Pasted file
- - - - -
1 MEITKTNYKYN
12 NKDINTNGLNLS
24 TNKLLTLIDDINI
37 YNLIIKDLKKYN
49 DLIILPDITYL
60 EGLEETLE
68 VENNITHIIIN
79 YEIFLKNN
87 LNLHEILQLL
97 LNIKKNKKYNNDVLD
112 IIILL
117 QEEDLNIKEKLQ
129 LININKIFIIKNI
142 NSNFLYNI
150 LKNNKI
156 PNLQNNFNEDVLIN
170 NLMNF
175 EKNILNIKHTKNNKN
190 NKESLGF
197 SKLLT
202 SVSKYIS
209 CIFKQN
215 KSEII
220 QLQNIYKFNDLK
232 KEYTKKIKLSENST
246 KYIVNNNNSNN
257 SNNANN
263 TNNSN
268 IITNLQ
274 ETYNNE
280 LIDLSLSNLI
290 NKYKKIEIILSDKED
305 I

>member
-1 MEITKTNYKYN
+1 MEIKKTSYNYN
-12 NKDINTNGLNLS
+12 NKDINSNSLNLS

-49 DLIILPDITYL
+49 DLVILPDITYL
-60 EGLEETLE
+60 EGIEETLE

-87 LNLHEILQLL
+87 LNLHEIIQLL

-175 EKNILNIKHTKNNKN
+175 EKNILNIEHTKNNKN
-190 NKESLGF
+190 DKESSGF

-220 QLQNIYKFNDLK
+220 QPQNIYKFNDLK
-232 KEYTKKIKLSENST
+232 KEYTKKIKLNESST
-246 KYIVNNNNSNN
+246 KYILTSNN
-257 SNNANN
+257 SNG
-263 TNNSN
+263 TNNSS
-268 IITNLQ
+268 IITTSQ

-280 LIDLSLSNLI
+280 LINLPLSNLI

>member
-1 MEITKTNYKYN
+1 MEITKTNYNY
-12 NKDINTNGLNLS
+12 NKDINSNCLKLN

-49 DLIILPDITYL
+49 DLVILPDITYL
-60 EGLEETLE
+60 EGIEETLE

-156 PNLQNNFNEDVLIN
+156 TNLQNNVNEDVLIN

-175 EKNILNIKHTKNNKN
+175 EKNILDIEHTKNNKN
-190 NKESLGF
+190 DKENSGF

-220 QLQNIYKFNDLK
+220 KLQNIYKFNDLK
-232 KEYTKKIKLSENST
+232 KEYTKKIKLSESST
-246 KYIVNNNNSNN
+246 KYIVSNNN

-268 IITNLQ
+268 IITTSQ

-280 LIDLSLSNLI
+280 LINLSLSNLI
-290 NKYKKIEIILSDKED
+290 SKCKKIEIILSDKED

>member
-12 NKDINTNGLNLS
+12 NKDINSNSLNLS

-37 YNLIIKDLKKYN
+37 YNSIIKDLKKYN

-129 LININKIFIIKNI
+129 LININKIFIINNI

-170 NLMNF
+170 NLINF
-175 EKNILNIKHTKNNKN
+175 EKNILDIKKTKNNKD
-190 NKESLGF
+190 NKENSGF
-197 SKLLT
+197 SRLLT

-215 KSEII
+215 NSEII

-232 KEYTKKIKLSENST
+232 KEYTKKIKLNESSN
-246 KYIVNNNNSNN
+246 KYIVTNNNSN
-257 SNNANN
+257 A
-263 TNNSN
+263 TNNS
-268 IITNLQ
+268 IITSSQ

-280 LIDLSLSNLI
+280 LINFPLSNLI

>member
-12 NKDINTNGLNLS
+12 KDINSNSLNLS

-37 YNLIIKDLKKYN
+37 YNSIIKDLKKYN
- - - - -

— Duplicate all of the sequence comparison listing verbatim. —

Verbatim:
1 MEITKTNYKYN
12 NKDINTNGLNLS
24 TNKLLTLIDDINI
37 YNLIIKDLKKYN
49 DLIILPDITYL
60 EGLEETLE
68 VENNITHIIIN
79 YEIFLKNN
87 LNLHEILQLL
97 LNIKKNKKYNNDVLD
112 IIILL
117 QEEDLNIKEKLQ
129 LININKIFIIKNI
142 NSNFLYNI
150 LKNNKI
156 PNLQNNFNEDVLIN
170 NLMNF
175 EKNILNIKHTKNNKN
190 NKESLGF
197 SKLLT
202 SVSKYIS
209 CIFKQN
215 KSEII
220 QLQNIYKFNDLK
232 KEYTKKIKLSENST
246 KYIVNNNNSNN
257 SNNANN
263 TNNSN
268 IITNLQ
274 ETYNNE
280 LIDLSLSNLI
290 NKYKKIEIILSDKED
305 I

>member
-1 MEITKTNYKYN
+1 MEIKKTSYNYN
-12 NKDINTNGLNLS
+12 NKDINSNSLNLS

-49 DLIILPDITYL
+49 DLVILPDITYL
-60 EGLEETLE
+60 EGIEETLE

-87 LNLHEILQLL
+87 LNLHEIIQLL

-175 EKNILNIKHTKNNKN
+175 EKNILNIEHTKNNKN
-190 NKESLGF
+190 DKESSGF

-220 QLQNIYKFNDLK
+220 QPQNIYKFNDLK
-232 KEYTKKIKLSENST
+232 KEYTKKIKLNESST
-246 KYIVNNNNSNN
+246 KYILTSNN
-257 SNNANN
+257 SNG
-263 TNNSN
+263 TNNSS
-268 IITNLQ
+268 IITTSQ

-280 LIDLSLSNLI
+280 LINLPLSNLI

>member
-1 MEITKTNYKYN
+1 MEITKTNYNY
-12 NKDINTNGLNLS
+12 NKDINSNCLKLN

-49 DLIILPDITYL
+49 DLVILPDITYL
-60 EGLEETLE
+60 EGIEETLE

-156 PNLQNNFNEDVLIN
+156 TNLQNNVNEDVLIN

-175 EKNILNIKHTKNNKN
+175 EKNILDIEHTKNNKN
-190 NKESLGF
+190 DKENSGF

-220 QLQNIYKFNDLK
+220 KLQNIYKFNDLK
-232 KEYTKKIKLSENST
+232 KEYTKKIKLSESST
-246 KYIVNNNNSNN
+246 KYIVSNNN

-268 IITNLQ
+268 IITTSQ

-280 LIDLSLSNLI
+280 LINLSLSNLI
-290 NKYKKIEIILSDKED
+290 SKCKKIEIILSDKED

>member
-12 NKDINTNGLNLS
+12 NKDINSNSLNLS

-37 YNLIIKDLKKYN
+37 YNSIIKDLKKYN

-129 LININKIFIIKNI
+129 LININKIFIINNI

-170 NLMNF
+170 NLINF
-175 EKNILNIKHTKNNKN
+175 EKNILDIKKTKNNKD
-190 NKESLGF
+190 NKENSGF
-197 SKLLT
+197 SRLLT

-215 KSEII
+215 NSEII

-232 KEYTKKIKLSENST
+232 KEYTKKIKLNESSN
-246 KYIVNNNNSNN
+246 KYIVTNNNSN
-257 SNNANN
+257 A
-263 TNNSN
+263 TNNS
-268 IITNLQ
+268 IITSSQ

-280 LIDLSLSNLI
+280 LINFPLSNLI

>member
-12 NKDINTNGLNLS
+12 KDINSNSLNLS

-37 YNLIIKDLKKYN
+37 YNSIIKDLKKYN